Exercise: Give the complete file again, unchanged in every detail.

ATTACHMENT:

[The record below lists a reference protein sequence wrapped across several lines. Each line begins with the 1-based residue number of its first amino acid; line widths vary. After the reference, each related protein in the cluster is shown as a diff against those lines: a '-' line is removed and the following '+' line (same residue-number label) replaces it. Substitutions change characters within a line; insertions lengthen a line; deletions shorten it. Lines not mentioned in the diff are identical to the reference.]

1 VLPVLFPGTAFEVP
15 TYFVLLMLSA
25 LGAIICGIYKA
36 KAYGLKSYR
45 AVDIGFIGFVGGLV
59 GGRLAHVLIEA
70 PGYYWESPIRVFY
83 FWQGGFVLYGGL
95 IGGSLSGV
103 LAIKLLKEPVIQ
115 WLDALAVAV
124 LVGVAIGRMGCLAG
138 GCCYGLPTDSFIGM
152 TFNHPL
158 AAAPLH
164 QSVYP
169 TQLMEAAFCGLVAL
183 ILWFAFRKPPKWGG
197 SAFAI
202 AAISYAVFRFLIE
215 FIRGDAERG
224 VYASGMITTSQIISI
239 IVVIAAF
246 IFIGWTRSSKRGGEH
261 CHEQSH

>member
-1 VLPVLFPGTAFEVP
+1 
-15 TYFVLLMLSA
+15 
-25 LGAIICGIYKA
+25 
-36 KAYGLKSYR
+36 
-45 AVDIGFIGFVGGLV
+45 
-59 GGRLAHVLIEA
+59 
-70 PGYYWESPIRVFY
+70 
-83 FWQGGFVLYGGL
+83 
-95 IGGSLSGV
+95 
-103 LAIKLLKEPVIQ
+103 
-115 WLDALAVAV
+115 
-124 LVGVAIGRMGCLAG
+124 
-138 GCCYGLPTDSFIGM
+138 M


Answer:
[The record below lists a reference protein sequence wrapped across several lines. Each line begins with the 1-based residue number of its first amino acid; line widths vary. After the reference, each related protein in the cluster is shown as a diff against those lines: a '-' line is removed and the following '+' line (same residue-number label) replaces it. Substitutions change characters within a line; insertions lengthen a line; deletions shorten it. Lines not mentioned in the diff are identical to the reference.]

1 VLPVLFPGTAFEVP
15 TYFVLLMLSA
25 LGAIICGIYKA
36 KAYGLKSYR
45 AVDIGFIGFVGGLV
59 GGRLAHVLIEA
70 PGYYWESPIRVFY
83 FWQGGFVLYGGL
95 IGGSLSGV
103 LAIKLLKEPVIQ
115 WLDALAVAV
124 LVGVAIGRMGCLAG
138 GCCYGLPTDSFIGM
152 TFNHPL
158 AAAPLH
164 QSVYP
169 TQLMEAAFCGLVAL
183 ILWFAFRKPPKWGG
197 SAFAI
202 AAISYAVFRFLIE
215 FIRGDAERG
224 VYASGMITTSQIISI
239 IVVIAAF
246 IFIGWTRSSKRGGEH
261 CHEQSH

>member
-1 VLPVLFPGTAFEVP
+1 
-15 TYFVLLMLSA
+15 
-25 LGAIICGIYKA
+25 
-36 KAYGLKSYR
+36 
-45 AVDIGFIGFVGGLV
+45 
-59 GGRLAHVLIEA
+59 
-70 PGYYWESPIRVFY
+70 
-83 FWQGGFVLYGGL
+83 
-95 IGGSLSGV
+95 
-103 LAIKLLKEPVIQ
+103 
-115 WLDALAVAV
+115 
-124 LVGVAIGRMGCLAG
+124 
-138 GCCYGLPTDSFIGM
+138 M